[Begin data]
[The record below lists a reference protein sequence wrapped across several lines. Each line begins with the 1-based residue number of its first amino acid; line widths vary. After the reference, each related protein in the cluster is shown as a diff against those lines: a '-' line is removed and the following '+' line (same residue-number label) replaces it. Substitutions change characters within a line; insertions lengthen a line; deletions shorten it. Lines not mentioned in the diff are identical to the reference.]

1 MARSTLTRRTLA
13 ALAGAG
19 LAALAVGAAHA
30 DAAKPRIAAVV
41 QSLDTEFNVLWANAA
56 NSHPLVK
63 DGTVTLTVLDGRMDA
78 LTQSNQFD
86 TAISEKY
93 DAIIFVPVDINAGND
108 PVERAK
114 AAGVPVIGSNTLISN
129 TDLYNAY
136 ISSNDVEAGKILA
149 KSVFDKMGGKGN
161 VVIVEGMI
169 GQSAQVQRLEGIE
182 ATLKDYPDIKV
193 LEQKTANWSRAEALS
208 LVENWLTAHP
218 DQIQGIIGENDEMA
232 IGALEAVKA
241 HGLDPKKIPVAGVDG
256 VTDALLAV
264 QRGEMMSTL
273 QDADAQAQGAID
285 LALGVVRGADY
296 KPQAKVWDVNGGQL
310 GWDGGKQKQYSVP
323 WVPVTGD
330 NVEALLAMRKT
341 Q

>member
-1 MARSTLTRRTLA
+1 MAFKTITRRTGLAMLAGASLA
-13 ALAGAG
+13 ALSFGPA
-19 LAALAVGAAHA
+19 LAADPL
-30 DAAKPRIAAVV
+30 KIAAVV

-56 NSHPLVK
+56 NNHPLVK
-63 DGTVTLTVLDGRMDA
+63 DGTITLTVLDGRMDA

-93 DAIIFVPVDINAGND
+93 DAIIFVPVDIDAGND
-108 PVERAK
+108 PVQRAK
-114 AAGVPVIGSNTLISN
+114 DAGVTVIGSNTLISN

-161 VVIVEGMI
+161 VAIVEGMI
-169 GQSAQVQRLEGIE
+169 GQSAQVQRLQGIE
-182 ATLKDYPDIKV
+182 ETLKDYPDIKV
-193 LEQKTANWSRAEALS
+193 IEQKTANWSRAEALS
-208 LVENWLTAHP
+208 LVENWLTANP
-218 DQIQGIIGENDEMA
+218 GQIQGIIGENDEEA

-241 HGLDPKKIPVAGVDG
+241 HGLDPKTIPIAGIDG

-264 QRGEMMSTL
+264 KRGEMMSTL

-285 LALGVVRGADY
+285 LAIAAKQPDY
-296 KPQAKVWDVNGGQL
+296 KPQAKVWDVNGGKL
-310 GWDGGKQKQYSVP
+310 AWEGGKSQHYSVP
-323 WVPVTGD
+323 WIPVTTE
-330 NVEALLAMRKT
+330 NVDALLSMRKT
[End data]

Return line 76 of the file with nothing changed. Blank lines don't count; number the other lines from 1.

+323 WIPVTTE